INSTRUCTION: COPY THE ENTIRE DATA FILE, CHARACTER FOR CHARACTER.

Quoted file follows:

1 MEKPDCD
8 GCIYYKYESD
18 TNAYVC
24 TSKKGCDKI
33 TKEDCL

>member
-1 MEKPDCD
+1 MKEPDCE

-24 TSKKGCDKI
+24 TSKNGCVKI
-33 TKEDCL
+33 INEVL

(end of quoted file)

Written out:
1 MEKPDCD
8 GCIYYKYESD
18 TNAYVC
24 TSKKGCDKI
33 TKEDCL

>member
-1 MEKPDCD
+1 MKEPDCE

-24 TSKKGCDKI
+24 TSKNGCVKI
-33 TKEDCL
+33 INEVL